Here’s an excerpt where I get personal about my childhood anti-education in the realm of horror cinema:
RAFAEL: What are your main influences for writing about the horror genre?
MATT: My major horror influences include Lovecraft, Ligotti, Ted Klein, and a host of other writers in the weird fiction tradition and the wider tradition of supernatural horror in general. When I was young I read a lot of Poe’s and Bradbury’s horror stories, and this proved significant. So did a horror record that a friend played for me at his house one late summer afternoon. It featured some spooky sound effects plus a few readings of classic horror stories, including a deliriously unhinged performance of Poe’s “The Telltale Heart.” I can still hear the narrator’s voice as he goes for broke in an over-the-top reading of the final line: “Here! Here! It is the beating of his hideous heart!” That flat-out marked me, man.
Although I don’t usually name him in this regard, I suppose I ought to mention Stephen King, too, since I imbibed a large number of his books in my youth , along with the movies adapted from them, and this was influential. My parents didn’t let me watch scary stuff when I was young, so when the movie versions of Carrie and The Shining and the television miniseries of Salem’s Lot came out in the 1970s, I saw the ads but didn’t get to see the movies themselves, and my mind generated all kinds of vague expectations of the colossally frightening things that must be in them. The same thing happened with non-Stephen King movies, too, including Hell Night, Silent Scream, and several more. Whenever I accidentally caught the television advertisements, I was so frightened that I couldn’t stop seeing them in my mind’s eye for hours afterward. Quite seriously, these commercials filled me with a sense of terror and dread. But at the same time, I found them hypnotically fascinating.
I’ve realized in recent years that my parents did me a wonderful creative favor, albeit inadvertently, by forbidding me to watch such things, because this worked in tandem with a native bent in my personality to inculcate a deep and tantalizing sense of some elusive horror that’s loose in the world, and that can never really be seen or known directly, but that would absolutely fry you if you saw it face to face.
. . . When Lovecraft invokes the idea of unspeakable horrors and sanity-blasting cosmic gods and monsters, and when he says the fundamental supernatural horrific response is basically coeval with the ancient category of consciousness that we call “religious experience,” I hear him developing an eccentric version of negative/apophatic theology and helping to clarify the very thing that drives me personally.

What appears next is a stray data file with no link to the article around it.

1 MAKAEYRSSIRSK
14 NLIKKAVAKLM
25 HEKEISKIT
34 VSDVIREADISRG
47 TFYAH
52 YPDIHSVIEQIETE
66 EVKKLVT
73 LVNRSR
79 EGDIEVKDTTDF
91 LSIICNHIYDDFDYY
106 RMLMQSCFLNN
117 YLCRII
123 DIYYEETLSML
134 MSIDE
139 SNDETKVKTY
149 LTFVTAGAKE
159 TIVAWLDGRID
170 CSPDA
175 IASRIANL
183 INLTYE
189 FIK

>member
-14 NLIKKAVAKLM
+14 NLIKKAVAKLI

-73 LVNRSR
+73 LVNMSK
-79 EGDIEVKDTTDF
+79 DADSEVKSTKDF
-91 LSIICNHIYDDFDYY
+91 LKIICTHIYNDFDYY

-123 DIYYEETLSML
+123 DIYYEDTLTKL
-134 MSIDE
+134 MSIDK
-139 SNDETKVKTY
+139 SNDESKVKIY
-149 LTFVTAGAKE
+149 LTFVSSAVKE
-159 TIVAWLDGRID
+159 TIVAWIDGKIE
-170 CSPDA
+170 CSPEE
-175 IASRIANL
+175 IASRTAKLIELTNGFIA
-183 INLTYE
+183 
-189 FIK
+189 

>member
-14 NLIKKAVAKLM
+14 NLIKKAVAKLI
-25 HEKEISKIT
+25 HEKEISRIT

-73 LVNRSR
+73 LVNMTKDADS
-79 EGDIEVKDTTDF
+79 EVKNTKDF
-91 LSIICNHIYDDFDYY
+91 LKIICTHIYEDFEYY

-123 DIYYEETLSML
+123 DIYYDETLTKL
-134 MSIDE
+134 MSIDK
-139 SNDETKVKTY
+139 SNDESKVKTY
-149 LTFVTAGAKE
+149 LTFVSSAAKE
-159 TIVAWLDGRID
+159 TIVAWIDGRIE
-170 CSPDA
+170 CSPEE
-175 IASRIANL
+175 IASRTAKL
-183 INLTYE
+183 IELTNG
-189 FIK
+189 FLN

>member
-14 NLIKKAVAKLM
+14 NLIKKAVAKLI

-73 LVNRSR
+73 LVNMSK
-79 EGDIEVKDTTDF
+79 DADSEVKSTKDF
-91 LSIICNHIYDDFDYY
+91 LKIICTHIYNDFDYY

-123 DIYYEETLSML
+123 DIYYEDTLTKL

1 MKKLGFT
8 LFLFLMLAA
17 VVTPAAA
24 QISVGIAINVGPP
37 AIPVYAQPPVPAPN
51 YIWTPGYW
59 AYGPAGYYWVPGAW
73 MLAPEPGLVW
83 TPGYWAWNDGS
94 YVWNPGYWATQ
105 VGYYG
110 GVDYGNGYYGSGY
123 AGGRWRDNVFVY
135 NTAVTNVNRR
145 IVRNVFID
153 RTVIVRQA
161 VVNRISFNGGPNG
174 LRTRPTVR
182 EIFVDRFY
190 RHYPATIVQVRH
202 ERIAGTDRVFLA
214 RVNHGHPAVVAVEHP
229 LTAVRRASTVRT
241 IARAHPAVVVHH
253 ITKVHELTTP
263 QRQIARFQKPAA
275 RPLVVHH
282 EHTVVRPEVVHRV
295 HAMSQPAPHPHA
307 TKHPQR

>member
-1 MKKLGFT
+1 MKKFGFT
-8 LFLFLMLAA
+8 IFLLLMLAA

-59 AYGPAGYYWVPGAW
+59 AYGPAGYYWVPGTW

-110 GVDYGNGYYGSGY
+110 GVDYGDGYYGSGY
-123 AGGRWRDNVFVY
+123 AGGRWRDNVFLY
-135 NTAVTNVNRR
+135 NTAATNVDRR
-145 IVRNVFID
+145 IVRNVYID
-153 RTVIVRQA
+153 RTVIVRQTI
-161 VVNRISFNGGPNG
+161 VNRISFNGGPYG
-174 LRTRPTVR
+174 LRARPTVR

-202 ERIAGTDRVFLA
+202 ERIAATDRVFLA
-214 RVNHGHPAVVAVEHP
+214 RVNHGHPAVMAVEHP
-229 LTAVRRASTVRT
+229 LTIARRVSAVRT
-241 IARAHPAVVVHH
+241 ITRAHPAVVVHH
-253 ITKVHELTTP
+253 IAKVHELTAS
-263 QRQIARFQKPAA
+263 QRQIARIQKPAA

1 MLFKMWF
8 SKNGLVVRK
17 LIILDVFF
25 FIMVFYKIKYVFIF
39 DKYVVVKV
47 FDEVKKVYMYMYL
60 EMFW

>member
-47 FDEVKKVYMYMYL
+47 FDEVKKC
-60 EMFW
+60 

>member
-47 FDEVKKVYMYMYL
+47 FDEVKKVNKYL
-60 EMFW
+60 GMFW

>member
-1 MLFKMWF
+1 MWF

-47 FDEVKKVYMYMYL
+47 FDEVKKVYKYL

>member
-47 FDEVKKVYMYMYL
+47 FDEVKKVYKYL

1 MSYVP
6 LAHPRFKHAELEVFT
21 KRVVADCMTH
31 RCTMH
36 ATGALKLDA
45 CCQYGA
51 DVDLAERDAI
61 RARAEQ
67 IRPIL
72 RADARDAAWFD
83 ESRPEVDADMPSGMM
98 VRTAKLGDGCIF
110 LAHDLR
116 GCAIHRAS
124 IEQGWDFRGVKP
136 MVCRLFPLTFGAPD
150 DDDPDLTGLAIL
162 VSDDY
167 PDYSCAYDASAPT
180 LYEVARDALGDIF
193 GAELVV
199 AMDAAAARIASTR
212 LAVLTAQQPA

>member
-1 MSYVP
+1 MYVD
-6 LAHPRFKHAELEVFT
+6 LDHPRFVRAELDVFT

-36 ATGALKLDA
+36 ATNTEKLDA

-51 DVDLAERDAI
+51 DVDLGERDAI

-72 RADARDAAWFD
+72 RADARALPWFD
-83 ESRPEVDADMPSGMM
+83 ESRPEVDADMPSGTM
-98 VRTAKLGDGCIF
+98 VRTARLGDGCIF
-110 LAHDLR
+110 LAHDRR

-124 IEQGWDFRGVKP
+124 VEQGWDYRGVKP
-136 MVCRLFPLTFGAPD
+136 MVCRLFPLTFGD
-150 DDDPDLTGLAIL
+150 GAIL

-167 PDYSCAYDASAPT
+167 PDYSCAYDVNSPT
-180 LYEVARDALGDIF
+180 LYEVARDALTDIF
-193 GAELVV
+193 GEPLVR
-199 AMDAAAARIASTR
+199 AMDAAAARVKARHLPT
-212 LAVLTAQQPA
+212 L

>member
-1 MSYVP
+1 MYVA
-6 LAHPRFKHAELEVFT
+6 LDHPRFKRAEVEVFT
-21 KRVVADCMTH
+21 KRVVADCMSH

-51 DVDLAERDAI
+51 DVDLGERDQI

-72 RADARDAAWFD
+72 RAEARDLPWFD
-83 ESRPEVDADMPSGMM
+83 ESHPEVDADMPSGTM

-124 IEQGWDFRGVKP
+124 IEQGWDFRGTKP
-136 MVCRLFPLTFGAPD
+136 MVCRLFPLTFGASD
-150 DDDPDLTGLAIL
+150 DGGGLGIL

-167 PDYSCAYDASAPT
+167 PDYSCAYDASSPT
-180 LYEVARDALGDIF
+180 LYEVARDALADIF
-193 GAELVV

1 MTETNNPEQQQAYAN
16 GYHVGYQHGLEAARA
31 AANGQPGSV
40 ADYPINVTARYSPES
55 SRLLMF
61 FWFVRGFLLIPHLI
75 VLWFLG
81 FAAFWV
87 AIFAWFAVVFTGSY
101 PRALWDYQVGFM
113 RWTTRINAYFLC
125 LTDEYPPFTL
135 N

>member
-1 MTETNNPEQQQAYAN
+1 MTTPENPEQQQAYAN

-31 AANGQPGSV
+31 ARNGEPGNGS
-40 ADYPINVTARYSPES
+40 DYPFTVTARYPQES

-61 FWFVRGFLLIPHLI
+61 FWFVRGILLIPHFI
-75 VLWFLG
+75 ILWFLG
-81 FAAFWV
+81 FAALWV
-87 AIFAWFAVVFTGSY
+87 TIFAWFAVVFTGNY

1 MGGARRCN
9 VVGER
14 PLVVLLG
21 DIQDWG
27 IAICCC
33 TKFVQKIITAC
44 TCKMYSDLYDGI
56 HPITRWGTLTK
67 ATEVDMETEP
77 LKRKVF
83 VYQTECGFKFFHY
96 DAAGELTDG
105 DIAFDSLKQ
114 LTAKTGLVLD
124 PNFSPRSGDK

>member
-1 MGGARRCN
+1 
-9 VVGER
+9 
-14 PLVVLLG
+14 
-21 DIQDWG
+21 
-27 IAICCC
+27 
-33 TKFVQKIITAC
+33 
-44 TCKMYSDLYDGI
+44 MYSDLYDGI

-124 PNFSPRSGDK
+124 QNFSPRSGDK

FULL INTERVIEW: Matt Cardin — Life and Mind of a Teeming Brain
FYI, Rafael also runs the antinatalist blog The Last Page and has long been an active presence in the online community devoted to discussing antinatalism, including in the works of Thomas Ligotti. If you can read Portuguese, you can look up and read his book of antinatalist philosophy, A Última Filosofia: An Essay about Antinatalism.
The major theme that I have pursued in my books and other writings is the complementary nature of the divine and the demonic. Or rather, it’s the truth of the divine demonic or demonic divine, that searing fusion of the horrific with the beatific in a liminal zone where supernatural horror and religion are inextricably merged with each other, and where it’s not just the conventionally demonic that is the source of deepest dread and horror, but the very divine object itself: God, the One, the Ground of Being. If God is or can be the ultimate horror, then the experience of religious illumination or spiritual awakening is inherently dangerous, since it constitutes a true personal apocalypse, a removal of reality’s obscuring veil that can be experienced not just as a wonderful liberation but as an awe-ful nightmare. “It is a dreadful thing,” says the author of the biblical Book of Hebrews, “to fall into the hands of the living God,” who is “a consuming fire” and should be worshiped “with holy fear and awe” (Hebrews 10:31, 12:28-29). The experience of numinous horror thus reveals itself as a route to, and maybe a marker of, an authentic spiritual transformation, although of a sort whose unpleasant subjective aspects often call into question its fundamental desirability.
It has been one of my most passionate pleasures and obsessions in life to read and hear other people’s explorations of these things. This is why you’ve seen me refer so many times to, for instance, Rudolf Otto’s seminal formulation of the idea of the numinous and the mysterium tremendum and daemonic dread, and Lovecraft’s open recognition that the psychology of weird supernatural horror fiction and its basic emotional response is “coeval with the religious feeling and closely related to many aspects of it,” and William James’s assertion in The Varieties of Religious Experience that the “real core of the religious problem” lies in an experience of cosmic horror and despair at the fundamental hideousness of life.
Right now I would like to call your attention to two items in this very vein that are distinctly separate in objective terms but intimately related in their articulation of the demonic divine conundrum. The first is a clip from the 1990 film Jacob’s Ladder. The second is an excerpt from an interview with contemporary spiritual author and teacher Richard Moss. Both of them articulate a very important truth: that one’s individual perspective and inner state at the moment of a supernatural parting of the veil is what determines whether the experience will tilt toward the divine or demonic. Read the rest of this entry